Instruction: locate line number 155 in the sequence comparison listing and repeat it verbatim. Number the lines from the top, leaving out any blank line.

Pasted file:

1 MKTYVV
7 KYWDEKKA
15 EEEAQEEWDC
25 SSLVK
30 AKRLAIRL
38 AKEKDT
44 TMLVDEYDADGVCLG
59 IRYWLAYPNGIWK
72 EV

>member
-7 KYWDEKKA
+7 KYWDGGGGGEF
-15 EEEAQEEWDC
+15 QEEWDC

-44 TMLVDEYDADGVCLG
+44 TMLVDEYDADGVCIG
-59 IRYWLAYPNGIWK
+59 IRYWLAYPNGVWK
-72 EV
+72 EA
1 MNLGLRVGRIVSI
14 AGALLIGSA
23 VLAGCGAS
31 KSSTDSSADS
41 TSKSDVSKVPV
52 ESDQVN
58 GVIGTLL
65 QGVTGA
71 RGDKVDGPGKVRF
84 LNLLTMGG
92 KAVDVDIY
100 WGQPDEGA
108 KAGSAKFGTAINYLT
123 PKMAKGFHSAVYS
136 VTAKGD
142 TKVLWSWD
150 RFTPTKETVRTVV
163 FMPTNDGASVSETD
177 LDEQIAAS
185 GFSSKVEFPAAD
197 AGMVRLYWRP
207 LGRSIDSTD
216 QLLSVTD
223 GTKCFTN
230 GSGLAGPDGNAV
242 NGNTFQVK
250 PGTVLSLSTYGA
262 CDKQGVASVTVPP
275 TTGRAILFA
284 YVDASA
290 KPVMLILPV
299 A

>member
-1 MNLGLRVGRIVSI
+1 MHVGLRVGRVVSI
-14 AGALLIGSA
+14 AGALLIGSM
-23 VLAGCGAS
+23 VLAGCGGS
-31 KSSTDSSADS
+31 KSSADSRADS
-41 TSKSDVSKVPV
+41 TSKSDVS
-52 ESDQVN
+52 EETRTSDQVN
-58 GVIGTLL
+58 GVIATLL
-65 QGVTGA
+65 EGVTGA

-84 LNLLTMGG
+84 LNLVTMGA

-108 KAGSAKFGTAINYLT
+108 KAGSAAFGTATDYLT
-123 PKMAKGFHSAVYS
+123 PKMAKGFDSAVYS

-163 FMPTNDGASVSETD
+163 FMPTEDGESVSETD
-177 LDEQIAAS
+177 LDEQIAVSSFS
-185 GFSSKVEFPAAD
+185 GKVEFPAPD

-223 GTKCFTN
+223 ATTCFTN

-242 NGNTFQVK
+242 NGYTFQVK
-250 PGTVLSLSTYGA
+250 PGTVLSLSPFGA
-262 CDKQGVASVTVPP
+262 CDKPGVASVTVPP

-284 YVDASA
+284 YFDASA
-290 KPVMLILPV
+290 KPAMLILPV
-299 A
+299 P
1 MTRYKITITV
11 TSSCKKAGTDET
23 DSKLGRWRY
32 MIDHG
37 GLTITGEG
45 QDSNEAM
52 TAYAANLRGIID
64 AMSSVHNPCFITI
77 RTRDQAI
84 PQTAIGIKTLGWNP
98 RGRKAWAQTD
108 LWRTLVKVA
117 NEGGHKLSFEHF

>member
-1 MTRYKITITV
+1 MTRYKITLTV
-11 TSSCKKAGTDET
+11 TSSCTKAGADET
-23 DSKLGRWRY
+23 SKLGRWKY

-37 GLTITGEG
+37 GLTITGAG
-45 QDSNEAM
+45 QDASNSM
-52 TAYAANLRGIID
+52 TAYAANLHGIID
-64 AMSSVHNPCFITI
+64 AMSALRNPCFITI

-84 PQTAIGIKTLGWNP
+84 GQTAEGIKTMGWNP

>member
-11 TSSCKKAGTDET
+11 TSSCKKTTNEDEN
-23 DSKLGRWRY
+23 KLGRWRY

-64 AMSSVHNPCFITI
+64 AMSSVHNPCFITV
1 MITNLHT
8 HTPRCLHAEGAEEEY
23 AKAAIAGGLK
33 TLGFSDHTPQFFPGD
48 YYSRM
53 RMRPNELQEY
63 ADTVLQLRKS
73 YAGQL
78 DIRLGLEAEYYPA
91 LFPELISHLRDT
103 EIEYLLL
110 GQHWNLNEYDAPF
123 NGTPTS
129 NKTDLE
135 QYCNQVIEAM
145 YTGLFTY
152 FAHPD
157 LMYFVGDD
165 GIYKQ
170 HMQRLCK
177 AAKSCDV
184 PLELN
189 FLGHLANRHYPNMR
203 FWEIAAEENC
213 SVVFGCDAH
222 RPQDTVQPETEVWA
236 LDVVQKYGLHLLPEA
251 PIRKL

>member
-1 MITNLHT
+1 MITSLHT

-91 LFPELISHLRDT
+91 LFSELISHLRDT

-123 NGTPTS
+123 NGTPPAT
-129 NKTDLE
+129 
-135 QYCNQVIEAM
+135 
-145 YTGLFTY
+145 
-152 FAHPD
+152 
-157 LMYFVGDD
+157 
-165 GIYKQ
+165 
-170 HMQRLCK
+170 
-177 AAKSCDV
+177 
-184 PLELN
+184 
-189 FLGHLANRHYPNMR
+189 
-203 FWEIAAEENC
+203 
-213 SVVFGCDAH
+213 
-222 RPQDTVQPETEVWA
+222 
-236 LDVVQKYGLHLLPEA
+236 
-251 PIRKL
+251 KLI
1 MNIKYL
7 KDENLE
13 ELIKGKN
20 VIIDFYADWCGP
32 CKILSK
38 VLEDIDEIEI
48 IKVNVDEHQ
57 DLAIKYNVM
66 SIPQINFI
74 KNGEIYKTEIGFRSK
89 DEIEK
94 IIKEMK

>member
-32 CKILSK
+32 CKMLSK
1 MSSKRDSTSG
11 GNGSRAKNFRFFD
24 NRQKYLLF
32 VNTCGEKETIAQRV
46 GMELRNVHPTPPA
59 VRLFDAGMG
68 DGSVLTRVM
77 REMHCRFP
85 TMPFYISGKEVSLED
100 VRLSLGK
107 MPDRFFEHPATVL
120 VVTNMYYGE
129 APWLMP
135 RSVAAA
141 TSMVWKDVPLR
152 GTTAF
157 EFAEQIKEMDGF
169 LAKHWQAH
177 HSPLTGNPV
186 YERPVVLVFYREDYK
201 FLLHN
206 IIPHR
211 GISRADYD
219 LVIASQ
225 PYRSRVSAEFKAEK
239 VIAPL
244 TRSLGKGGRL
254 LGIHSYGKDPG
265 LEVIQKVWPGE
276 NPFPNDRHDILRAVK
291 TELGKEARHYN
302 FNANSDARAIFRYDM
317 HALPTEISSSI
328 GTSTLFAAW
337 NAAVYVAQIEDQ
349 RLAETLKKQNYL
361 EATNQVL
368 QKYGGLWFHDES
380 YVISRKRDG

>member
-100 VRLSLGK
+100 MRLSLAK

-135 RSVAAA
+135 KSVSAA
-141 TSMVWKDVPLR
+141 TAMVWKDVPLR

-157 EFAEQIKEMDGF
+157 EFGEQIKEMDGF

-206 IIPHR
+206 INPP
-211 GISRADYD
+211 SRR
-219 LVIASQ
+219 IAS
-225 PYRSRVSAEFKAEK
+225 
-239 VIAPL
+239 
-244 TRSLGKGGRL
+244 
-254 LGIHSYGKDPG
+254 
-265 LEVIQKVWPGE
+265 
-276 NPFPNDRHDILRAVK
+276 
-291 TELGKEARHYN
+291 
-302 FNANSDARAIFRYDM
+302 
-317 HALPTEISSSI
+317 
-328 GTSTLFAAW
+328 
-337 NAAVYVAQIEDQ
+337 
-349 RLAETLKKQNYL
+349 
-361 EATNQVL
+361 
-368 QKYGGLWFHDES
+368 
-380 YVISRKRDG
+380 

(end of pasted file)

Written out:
189 FLGHLANRHYPNMR